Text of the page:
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    In Arce, Donaire braced for relentless aggression

    Oct 31, 2012
    “In terms of sheer aggressor, si Arce siguro `yung toughest kasi alam ninyo naman `yung mga Mexicano, they’re very tough, and they won’t stop punching,” says Nonito Donaire when asked to rank Jorge Arce among the toughest fighters

    MEXICAN Jorge Arce may yet be the most aggressive, but not necessarily the toughest opponent Nonito Donaire Jr. will be facing inside the ring.

    “In terms of sheer aggressor, si Arce siguro `yung toughest kasi alam ninyo naman `yung mga Mexicano, they’re very tough, and they won’t stop punching,” said the 29-year-old Filipino considered as one of the top five fighters in the world today, pound-for-pound.

    Donaire gets to find that out personally as his long-awaited showdown with the Mexican warrior was finally sealed on Tuesday when Top Rank promoter Bob Arum declared the super-bantamweight title showdown as a "done deal."

    Instead of Mexico City as earlier planned, the 12-round fight will be held at the Toyota Center in Houston, Texas on December 15, with Donaire staking his World Boxing Organization (WBO) 122-lb.. belt.

    With due respect to Arce, Donaire considered Fernando Montiel, another Mexican, as his toughest match yet.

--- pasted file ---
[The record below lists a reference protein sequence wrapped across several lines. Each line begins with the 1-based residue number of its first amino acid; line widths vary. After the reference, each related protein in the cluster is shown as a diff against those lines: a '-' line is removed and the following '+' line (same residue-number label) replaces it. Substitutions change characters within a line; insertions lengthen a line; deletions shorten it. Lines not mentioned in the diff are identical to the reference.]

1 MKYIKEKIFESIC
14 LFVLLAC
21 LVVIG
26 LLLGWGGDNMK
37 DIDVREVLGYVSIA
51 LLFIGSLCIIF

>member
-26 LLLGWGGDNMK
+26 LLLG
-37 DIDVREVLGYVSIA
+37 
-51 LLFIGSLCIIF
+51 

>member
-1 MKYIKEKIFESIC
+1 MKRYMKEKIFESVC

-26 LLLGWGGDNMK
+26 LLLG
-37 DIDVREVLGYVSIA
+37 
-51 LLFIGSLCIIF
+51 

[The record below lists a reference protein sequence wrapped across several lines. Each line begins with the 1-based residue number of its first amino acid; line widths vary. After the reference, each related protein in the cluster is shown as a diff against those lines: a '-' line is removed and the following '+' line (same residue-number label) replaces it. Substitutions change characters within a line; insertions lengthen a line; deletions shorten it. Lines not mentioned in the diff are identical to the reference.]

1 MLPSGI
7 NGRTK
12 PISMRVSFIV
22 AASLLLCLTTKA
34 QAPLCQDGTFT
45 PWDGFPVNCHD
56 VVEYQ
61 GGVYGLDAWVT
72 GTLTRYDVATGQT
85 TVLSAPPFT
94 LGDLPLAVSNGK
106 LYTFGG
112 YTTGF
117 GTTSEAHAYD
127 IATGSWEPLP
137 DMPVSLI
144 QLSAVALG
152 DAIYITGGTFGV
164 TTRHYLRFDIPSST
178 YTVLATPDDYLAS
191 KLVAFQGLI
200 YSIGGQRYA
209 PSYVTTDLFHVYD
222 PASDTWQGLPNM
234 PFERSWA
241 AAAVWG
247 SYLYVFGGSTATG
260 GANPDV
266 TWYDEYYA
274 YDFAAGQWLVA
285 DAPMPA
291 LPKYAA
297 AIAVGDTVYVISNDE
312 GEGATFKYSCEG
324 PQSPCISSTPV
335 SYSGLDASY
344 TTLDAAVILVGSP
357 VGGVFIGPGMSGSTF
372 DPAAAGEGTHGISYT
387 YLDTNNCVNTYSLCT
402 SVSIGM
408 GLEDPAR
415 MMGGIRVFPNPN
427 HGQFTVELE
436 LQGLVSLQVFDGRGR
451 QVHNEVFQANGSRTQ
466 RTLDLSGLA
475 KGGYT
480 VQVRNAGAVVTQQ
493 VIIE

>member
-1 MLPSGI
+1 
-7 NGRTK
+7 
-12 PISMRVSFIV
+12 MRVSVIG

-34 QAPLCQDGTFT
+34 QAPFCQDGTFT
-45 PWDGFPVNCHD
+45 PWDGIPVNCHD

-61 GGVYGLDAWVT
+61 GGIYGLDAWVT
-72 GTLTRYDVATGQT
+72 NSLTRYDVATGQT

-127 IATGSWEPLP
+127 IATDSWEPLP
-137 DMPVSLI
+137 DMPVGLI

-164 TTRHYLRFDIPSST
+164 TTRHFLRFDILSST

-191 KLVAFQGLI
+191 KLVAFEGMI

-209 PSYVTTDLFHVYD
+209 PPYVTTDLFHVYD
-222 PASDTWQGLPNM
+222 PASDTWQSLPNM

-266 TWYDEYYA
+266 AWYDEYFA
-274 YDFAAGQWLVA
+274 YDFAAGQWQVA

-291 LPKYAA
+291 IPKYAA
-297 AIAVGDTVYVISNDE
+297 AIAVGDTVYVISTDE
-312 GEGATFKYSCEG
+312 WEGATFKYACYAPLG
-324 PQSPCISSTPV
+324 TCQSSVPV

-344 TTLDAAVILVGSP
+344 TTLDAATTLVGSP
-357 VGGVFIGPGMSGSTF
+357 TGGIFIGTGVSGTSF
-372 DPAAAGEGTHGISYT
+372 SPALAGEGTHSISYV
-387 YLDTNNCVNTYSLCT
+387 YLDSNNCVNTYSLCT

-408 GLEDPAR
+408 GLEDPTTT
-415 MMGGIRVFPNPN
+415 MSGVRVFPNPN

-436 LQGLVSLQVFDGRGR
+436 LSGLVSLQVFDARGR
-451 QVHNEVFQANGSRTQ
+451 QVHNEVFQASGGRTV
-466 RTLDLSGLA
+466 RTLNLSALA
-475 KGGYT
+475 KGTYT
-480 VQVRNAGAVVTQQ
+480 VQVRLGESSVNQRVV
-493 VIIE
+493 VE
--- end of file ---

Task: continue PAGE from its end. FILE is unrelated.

“As for the toughest opponent, as much as Montiel was an easy fight in people’s sight, but inside that ring, you have to use your brain because I know if I made a mistake I have to pay for it,” said Donaire of his sensational second-round technical knockout of Montiel last year in a unification fight for the world bantamweight championship.

    “So in as much as I did a great job of boxing him, it was actually difficult setting him up.”

    The champion is currently in Japan and watched at ringside when Gamaliel Diaz dethroned Japanese Takahiro Ao for the World Boxing Council super-featherweight title.

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    Donaire also beat a Japanese in Toshiaki Nishioka in his last defense of his WBO belt two weeks ago, winning by technical knockout in the ninth round.

    But in so doing, he suffered a deep wound on his left hand that needed at least eight stitches to close.

    Donaire is now resting the injured hand, and according to doctors, by mid-November he can likely start to spar again.

    “As of now, I have been running and doing shadow boxing to keep in shape, and maintain my endurance,” Donaire said.

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    “In terms of sheer aggressor, si Arce siguro `yung toughest kasi alam ninyo naman `yung mga Mexicano, they’re very tough, and they won’t stop punching,” says Nonito Donaire when asked to rank Jorge Arce among the toughest fighters
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